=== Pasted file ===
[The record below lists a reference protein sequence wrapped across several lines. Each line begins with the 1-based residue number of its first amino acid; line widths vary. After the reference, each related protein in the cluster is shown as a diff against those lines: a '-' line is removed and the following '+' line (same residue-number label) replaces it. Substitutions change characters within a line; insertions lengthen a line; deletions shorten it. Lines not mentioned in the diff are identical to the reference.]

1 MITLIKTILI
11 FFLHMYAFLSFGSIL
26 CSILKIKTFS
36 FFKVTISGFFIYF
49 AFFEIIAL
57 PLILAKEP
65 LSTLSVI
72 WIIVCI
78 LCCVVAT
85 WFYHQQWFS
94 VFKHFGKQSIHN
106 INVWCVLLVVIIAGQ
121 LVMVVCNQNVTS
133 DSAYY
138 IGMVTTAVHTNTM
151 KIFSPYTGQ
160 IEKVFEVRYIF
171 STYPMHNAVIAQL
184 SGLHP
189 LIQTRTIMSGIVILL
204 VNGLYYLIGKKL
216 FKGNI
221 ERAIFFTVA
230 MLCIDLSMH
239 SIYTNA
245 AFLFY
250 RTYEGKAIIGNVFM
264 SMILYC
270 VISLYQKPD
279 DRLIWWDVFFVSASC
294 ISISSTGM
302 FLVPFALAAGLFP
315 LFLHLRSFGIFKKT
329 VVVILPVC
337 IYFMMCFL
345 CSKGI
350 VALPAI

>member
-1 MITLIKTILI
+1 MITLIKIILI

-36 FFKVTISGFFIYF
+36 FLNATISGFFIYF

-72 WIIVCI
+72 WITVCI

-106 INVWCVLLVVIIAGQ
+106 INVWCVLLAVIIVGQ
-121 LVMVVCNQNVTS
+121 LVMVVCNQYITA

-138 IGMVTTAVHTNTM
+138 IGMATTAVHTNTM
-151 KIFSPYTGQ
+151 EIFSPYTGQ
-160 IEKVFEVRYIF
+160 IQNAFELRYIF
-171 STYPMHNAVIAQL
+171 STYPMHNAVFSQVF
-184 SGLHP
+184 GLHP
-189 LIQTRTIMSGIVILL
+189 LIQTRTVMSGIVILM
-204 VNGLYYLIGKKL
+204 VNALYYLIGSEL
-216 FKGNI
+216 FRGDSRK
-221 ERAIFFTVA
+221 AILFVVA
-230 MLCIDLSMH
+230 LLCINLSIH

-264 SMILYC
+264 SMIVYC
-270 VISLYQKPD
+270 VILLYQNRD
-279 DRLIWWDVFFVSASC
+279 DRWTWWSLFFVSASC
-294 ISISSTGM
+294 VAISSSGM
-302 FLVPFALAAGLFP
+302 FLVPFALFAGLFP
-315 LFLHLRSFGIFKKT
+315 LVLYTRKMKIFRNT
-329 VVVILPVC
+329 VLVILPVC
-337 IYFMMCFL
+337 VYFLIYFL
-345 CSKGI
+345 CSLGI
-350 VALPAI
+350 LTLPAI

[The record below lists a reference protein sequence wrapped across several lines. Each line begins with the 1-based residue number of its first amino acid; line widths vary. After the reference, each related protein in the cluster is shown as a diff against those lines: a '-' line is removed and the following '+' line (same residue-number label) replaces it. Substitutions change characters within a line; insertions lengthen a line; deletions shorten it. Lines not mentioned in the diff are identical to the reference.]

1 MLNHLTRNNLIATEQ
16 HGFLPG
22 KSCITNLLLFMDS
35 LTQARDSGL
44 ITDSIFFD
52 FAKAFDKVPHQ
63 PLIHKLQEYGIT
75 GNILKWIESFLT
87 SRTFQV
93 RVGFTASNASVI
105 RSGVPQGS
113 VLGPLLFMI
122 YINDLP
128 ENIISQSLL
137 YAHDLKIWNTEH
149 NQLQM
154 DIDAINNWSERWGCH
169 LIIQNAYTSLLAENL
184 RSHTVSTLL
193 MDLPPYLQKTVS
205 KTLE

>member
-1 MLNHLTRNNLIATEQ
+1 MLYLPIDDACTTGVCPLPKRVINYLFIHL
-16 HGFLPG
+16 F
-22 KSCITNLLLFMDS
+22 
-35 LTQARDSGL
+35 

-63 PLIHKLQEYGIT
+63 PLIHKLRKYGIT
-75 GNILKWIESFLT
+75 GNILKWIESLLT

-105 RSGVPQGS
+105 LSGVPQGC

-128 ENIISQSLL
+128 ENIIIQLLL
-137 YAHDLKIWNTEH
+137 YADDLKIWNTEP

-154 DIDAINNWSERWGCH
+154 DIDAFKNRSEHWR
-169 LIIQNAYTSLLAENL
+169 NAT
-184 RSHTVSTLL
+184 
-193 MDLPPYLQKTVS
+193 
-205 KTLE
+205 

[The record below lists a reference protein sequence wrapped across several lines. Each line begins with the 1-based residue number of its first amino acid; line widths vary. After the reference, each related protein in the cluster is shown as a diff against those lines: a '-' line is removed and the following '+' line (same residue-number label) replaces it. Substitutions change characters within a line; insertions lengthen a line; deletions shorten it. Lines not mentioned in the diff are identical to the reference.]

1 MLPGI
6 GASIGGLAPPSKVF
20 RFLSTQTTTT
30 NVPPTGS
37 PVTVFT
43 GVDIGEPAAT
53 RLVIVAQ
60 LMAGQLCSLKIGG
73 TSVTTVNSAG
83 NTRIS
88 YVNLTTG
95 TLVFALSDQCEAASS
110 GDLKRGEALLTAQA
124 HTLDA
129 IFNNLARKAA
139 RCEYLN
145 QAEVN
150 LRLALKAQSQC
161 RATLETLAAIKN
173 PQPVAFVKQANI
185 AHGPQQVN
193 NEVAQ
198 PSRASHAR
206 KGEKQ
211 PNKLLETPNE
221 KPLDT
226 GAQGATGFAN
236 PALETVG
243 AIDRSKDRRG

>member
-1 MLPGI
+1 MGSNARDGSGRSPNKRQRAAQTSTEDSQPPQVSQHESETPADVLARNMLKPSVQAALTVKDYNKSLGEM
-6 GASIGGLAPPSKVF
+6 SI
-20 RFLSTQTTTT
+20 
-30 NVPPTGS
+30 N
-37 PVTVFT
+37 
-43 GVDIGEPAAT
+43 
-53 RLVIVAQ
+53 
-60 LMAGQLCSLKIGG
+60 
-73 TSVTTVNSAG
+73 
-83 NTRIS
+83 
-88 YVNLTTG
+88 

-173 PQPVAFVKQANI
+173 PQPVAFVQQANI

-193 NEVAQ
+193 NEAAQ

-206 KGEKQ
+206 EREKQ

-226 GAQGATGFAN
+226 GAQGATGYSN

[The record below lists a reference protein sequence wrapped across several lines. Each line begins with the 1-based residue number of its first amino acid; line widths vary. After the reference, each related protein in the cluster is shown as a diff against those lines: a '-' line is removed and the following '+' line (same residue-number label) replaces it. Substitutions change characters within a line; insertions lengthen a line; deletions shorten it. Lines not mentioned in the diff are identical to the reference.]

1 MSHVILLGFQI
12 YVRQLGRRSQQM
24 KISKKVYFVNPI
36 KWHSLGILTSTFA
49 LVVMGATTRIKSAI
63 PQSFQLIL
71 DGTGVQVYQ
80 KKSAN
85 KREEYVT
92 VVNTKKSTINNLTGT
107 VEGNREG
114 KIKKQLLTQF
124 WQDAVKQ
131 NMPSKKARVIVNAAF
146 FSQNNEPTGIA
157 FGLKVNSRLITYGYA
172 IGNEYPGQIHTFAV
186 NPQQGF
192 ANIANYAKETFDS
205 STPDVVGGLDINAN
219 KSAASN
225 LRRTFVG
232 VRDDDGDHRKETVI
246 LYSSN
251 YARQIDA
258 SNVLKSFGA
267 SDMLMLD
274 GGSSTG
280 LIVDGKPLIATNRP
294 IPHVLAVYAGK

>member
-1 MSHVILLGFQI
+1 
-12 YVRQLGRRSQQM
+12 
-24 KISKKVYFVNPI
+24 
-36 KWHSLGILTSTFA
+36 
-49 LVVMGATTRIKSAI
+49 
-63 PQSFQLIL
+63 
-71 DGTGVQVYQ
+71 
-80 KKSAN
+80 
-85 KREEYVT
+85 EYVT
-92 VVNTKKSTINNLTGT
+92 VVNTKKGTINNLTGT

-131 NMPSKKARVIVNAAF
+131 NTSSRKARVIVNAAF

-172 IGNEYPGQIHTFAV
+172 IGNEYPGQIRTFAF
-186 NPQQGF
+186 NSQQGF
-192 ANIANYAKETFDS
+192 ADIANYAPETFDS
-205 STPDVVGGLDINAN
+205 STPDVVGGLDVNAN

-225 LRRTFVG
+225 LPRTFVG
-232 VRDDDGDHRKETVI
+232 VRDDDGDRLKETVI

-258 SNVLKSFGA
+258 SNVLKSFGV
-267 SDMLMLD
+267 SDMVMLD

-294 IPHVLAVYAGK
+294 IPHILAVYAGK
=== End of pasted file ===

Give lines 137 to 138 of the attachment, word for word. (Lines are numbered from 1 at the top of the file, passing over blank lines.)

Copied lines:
-193 MDLPPYLQKTVS
+193 